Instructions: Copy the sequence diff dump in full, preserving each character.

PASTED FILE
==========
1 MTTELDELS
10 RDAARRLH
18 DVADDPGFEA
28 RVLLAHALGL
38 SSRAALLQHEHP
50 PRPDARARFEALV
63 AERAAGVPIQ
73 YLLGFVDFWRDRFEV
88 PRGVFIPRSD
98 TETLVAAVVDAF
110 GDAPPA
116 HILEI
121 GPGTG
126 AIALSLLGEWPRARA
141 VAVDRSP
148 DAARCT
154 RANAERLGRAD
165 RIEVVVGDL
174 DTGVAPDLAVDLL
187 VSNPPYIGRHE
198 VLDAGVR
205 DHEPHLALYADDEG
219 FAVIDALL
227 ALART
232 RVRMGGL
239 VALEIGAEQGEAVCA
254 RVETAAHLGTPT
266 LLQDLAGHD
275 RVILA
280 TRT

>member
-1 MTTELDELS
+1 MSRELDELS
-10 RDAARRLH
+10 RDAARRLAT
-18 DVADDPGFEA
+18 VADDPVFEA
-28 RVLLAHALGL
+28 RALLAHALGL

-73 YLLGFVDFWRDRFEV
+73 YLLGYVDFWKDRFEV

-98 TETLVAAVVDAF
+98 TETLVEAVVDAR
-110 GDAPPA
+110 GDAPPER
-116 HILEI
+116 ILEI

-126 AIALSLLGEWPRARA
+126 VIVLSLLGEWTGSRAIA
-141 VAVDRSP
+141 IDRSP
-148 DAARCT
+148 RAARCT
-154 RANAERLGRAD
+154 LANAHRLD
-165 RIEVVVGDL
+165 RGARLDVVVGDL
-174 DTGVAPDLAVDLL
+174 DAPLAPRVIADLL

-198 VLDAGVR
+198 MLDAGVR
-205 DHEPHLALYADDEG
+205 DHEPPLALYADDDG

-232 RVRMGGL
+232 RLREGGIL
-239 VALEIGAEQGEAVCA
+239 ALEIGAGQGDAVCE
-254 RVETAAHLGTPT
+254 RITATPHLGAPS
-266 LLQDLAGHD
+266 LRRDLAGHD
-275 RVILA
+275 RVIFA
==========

1 MTTELDELS
10 RDAARRLH
18 DVADDPGFEA
28 RVLLAHALGL
38 SSRAALLQHEHP
50 PRPDARARFEALV
63 AERAAGVPIQ
73 YLLGFVDFWRDRFEV
88 PRGVFIPRSD
98 TETLVAAVVDAF
110 GDAPPA
116 HILEI
121 GPGTG
126 AIALSLLGEWPRARA
141 VAVDRSP
148 DAARCT
154 RANAERLGRAD
165 RIEVVVGDL
174 DTGVAPDLAVDLL
187 VSNPPYIGRHE
198 VLDAGVR
205 DHEPHLALYADDEG
219 FAVIDALL
227 ALART
232 RVRMGGL
239 VALEIGAEQGEAVCA
254 RVETAAHLGTPT
266 LLQDLAGHD
275 RVILA
280 TRT

>member
-1 MTTELDELS
+1 MSRELDELS
-10 RDAARRLH
+10 RDAARRLAT
-18 DVADDPGFEA
+18 VADDPVFEA
-28 RVLLAHALGL
+28 RALLAHALGL

-73 YLLGFVDFWRDRFEV
+73 YLLGYVDFWKDRFEV

-98 TETLVAAVVDAF
+98 TETLVEAVVDAR
-110 GDAPPA
+110 GDAPPER
-116 HILEI
+116 ILEI

-126 AIALSLLGEWPRARA
+126 VIVLSLLGEWTGSRAIA
-141 VAVDRSP
+141 IDRSP
-148 DAARCT
+148 RAARCT
-154 RANAERLGRAD
+154 LANAHRLD
-165 RIEVVVGDL
+165 RGARLDVVVGDL
-174 DTGVAPDLAVDLL
+174 DAPLAPRVIADLL

-198 VLDAGVR
+198 MLDAGVR
-205 DHEPHLALYADDEG
+205 DHEPPLALYADDDG

-232 RVRMGGL
+232 RLREGGIL
-239 VALEIGAEQGEAVCA
+239 ALEIGAGQGDAVCE
-254 RVETAAHLGTPT
+254 RITATPHLGAPS
-266 LLQDLAGHD
+266 LRRDLAGHD
-275 RVILA
+275 RVIFA